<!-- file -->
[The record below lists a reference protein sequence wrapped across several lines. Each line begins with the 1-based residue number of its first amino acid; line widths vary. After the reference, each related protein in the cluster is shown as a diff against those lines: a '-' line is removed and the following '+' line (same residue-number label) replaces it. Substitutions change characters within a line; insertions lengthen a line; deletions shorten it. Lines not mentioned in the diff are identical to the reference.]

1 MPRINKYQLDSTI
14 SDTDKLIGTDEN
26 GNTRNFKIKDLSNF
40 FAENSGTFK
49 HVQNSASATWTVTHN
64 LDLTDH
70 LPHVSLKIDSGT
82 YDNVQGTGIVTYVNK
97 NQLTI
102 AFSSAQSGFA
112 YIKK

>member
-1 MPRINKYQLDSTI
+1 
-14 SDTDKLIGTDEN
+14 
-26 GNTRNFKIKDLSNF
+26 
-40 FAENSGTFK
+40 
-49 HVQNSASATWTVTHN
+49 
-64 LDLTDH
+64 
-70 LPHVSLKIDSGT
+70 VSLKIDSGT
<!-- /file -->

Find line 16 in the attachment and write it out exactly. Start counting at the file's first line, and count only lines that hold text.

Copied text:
-14 SDTDKLIGTDEN